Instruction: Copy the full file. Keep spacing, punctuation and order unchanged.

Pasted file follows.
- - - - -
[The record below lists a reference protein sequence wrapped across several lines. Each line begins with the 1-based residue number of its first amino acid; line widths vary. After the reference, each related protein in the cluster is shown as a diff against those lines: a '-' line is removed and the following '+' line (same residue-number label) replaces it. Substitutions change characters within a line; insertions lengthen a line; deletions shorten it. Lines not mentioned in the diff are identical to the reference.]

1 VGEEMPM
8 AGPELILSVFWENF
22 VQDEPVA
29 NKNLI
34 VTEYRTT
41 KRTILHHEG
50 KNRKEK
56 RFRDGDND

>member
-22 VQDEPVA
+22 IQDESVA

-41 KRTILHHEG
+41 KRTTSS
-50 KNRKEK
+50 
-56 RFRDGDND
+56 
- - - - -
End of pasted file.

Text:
[The record below lists a reference protein sequence wrapped across several lines. Each line begins with the 1-based residue number of its first amino acid; line widths vary. After the reference, each related protein in the cluster is shown as a diff against those lines: a '-' line is removed and the following '+' line (same residue-number label) replaces it. Substitutions change characters within a line; insertions lengthen a line; deletions shorten it. Lines not mentioned in the diff are identical to the reference.]

1 VGEEMPM
8 AGPELILSVFWENF
22 VQDEPVA
29 NKNLI
34 VTEYRTT
41 KRTILHHEG
50 KNRKEK
56 RFRDGDND

>member
-22 VQDEPVA
+22 IQDESVA

-41 KRTILHHEG
+41 KRTTSS
-50 KNRKEK
+50 
-56 RFRDGDND
+56 